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    ABSTRACT: In 2005, 52% of workers in the Veneto Region reported one or more sick leave spells in the previous 12 months, compared with 16% reported in the European Survey on Working Condition in 2000 (ESWC), although health conditions were better in the Veneto Region than in the ESWC. Since the above findings were based on answers to a questionnaire, we used an objective source of information in order to further investigate the problem. The source of data consisted of the sick leave records of workers in the Veneto Region, 1997-2002, which were obtained from the Italian National Social Security Institute (INPS). Four measurements were used: (1) frequency = number of sick-leave spells during the study period/number of insured persons at risk for sickness absence during the study period; (2) cumulative incidence = number of persons with at least one new sick-leave spell during the study period/number of insured persons at risk for sickness absence during the study period; (3) sick-leave rate = number of sick-leave days during the study period/number of insured persons at risk for sickness absence during the study period; (4) duration of absence = number of sick-leave days in new sick leave spells during the study period/number of new sick-leave spells during the study period. Cumulative incidence could only be analyzed by statistical methods (binomial regression). The first three measurements gave overlapping results. The values were highest in industry, lowest in agriculture, and intermediate in crafts and services; they were highest in middle-aged subjects and lowest in younger and older individuals; the time trend increased up to 1999 and then decreased slowly. Cumulative incidence was 52.0%, 38.0%, 36.4% and 22.9%, in industry, services, crafts, and agriculture, respectively, and 42.8% in the total population. The results of binomial regression confirmed the above pattern, as well as an excess in women, in white collar workers, and in various occupational categories which, however, were probably not due to occupational exposures since in each occupational category the risk was always higher in industry than in crafts. By contrast, the sick-leave rate was higher in crafts and agriculture and lower in services and industry; it increased exponentially with age and did not show real differences between males and females. The choice of measurements influences the results; duration of absence could be used to detect areas of suspected work-related diseases, while cumulative incidence might be more helpful to detect areas of suspected absenteeism/presenteeism.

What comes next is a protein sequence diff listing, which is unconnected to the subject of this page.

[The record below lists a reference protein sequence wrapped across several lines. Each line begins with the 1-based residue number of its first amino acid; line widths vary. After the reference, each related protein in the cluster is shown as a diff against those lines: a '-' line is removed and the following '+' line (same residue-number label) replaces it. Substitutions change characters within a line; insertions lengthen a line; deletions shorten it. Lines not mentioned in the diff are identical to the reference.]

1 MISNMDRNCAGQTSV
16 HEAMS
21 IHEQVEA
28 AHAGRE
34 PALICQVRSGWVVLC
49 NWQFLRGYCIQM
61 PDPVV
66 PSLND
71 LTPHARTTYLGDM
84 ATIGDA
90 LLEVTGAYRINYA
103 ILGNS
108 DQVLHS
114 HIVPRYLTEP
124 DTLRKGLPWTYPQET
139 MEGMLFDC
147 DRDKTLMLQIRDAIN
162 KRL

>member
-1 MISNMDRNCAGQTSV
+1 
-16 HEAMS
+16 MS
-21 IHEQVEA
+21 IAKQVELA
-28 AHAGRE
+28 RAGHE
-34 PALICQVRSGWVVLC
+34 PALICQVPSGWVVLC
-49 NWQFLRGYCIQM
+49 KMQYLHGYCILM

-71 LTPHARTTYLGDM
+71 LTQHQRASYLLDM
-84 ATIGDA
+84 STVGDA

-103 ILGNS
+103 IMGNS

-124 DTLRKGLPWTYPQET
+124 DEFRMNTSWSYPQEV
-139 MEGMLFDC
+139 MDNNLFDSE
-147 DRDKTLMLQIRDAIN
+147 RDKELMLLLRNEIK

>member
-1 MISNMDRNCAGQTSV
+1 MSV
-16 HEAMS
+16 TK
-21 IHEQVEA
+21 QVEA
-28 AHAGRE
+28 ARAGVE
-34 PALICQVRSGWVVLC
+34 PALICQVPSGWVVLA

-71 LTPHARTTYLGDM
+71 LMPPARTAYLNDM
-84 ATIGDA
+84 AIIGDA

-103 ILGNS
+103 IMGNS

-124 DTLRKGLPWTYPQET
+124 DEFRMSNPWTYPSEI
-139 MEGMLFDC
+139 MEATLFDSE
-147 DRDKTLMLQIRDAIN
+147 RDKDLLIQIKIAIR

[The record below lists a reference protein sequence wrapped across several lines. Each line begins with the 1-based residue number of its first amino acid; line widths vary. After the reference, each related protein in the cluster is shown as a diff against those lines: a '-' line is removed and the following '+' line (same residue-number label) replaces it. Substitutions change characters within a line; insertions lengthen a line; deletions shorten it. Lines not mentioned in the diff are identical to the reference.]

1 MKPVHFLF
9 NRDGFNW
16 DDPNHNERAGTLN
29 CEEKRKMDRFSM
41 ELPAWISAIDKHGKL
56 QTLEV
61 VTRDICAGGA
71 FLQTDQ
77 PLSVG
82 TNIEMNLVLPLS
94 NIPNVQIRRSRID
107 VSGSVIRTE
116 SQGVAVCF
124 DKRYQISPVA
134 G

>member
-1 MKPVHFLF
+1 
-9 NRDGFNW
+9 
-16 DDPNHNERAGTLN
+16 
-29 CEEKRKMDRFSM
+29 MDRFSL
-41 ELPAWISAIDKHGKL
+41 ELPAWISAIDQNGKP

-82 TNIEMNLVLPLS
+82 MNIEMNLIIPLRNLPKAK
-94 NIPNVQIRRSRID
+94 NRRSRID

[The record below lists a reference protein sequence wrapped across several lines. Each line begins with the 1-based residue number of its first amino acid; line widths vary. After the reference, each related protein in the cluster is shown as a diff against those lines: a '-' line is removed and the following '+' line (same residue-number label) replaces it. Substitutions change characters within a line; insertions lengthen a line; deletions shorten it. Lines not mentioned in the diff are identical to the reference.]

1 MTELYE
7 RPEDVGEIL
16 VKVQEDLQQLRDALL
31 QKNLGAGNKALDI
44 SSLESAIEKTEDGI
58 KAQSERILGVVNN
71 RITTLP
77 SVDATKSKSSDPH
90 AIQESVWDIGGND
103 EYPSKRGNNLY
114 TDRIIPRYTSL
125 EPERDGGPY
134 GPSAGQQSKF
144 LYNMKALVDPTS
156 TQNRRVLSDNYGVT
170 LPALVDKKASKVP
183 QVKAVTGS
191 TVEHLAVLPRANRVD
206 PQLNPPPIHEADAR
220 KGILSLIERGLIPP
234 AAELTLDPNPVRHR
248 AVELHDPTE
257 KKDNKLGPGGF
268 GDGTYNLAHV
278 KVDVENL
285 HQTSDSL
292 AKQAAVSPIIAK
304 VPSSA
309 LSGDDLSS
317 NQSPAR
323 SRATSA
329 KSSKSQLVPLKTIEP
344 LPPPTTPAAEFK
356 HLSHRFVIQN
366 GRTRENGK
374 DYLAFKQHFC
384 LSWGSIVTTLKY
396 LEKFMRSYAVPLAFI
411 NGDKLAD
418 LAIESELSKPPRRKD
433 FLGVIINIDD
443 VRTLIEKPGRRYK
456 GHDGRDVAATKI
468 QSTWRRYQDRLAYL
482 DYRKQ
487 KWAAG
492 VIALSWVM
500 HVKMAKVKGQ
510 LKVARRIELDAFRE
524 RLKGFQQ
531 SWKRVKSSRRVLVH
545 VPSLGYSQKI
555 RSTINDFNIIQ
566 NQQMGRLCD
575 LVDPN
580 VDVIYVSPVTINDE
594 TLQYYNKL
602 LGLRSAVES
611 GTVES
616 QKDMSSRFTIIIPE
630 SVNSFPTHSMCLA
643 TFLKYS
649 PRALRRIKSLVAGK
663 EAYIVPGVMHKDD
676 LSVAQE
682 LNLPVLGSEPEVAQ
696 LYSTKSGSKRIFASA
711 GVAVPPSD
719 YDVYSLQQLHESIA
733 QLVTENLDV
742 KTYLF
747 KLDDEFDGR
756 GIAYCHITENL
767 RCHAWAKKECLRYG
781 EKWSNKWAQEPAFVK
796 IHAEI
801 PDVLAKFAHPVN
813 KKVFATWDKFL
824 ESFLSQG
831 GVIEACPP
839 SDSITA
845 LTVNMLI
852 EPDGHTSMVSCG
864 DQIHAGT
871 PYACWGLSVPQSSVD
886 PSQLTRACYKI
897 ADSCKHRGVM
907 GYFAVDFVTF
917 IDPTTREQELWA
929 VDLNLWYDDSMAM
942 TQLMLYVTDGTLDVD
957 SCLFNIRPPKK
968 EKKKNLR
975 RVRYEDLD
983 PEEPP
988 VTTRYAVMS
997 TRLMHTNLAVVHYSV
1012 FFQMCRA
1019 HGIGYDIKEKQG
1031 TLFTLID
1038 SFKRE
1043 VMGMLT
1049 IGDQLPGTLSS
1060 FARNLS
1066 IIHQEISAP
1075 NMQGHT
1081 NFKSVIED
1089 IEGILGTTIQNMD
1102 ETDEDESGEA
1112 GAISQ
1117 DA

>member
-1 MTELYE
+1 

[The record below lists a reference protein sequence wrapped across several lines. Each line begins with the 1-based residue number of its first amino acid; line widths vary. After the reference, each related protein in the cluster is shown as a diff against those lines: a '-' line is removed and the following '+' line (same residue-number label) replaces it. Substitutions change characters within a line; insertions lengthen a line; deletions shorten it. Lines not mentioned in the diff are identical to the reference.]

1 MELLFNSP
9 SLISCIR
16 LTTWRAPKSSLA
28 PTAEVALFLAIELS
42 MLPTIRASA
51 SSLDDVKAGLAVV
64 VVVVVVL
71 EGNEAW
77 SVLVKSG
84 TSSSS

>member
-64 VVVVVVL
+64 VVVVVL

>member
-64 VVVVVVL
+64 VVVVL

La Medicina del lavoro 02/2008; 99 Suppl 1:42-56. · 0.38 Impact Factor
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    ABSTRACT: Statistics on occupational accidents provided by the Italian Institute for Occupational Diseases and Accidents (INAIL, Italian acronym) include only events that occurred in workers with regular employment status. The aim of the study was to establish a procedure in order to estimate the rate of occupational accidents in non-European-Union (non-EU) workers with irregular employment status and/or irregular immigrant status. The sources of data were the clinical records of the Emergency Department of San Bonifacio Hospital, and the population data of District 4 of Local Health Authority 20 of Verona, which was considered the catchment area of this hospital. Among 419 cases of accidents occurred in the numerator of the rate. The denominator of the rate was estimated by calculating: (1) the subjects of working age resident in District 4 (= 83714); (2) the total number of non-EU workers, assuming that the percentage was similar to that in San Bonifacio Municipality (= 0.115); the number of irregular non-EU workers, assuming that the percentage was similar to that in north-eastern Italy (= 0.103). Non-EU workers with irregular employment status and/or irregular immigrant status should, according to these calculations, be 992 (= 83714 x 0.115 x 0.103). The rate--147.2 (= 146/992) occupational accidents per 1000 irregular non-EU workers--is more than twice as high as that calculated in 2004 in Italy in regular non-EU workers (approximately 65 accidents per 1000). The difference can be explained by the fact that irregular workers find employment mainly in agriculture, building and the metallurgic industry, which have a high frequency of accidents, and are more willing to accept risky work and longer work shifts. On the assumption that the rate of occupational accidents in the 500,000 irregular workers living in Italy in 2004 was 147.2 per 1000 (as in the catchment area of the San Bonifacio Hospital), the number of accidents would be 73,600, against the 116,000 that occurred among regular non-EU workers in 2004 according to INAIL. Official INAIL statistics on occupational accidents therefore show a considerable underestimation.
    La Medicina del lavoro 02/2008; 99 Suppl 1:76-87. · 0.38 Impact Factor